And she does seems to have won the popular vote, so the polls didn't get that wrong. Not that it matters.
- Click here for the article.
Geoff Garin, a veteran Democratic pollster who worked for the pro-Clinton super PAC Priorities USA, said many surveys had under-sampled non-college-educated whites, a group that Trump appealed to. He also argued there had been on over-emphasis on the belief that the country’s rising demographic diversity would put Clinton over the top.
“There was too great a belief that demographics are destiny, and that demographics would lead to a certain outcome,” he said. “The reality turned out to be much different that."
. . . Some pointed to the possibility of “hidden Trump voters,” who were embarrassed to admit even anonymously to pollsters that they planned to support Trump.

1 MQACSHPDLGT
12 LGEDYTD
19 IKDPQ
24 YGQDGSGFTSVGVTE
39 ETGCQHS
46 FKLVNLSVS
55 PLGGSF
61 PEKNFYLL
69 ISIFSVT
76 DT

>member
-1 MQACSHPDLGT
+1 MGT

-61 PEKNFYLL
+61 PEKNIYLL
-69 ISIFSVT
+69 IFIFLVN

“The very premise of polling is based on the idea that voters will be completely honest with total strangers,” said veteran GOP operative Ned Ryun, who runs a grassroots group called American Majority and had announced his intent to run for Republican National Committee chairman if Trump lost.
Others pointed to the surge in momentum Trump received when the FBI announced 11 days before the election that it was reviewing new evidence related to its investigation into the handling of sensitive information by Clinton and her aides at the State Department.
While FBI Director James Comey on Sunday announced the agency had completed its investigation and would not pursue charges.
But operatives on both sides of the aisle agreed the damage was done.
They pointed out that Trump was out-performing projections in states that had minimal early voting, such as New Hampshire, Pennsylvania and Virginia.
“The bad headlines hurt her this past week,” said conservative operative Brendan Steinhauser, a staunch Trump critic. “Trump had the momentum and the enthusiasm at just the right time.”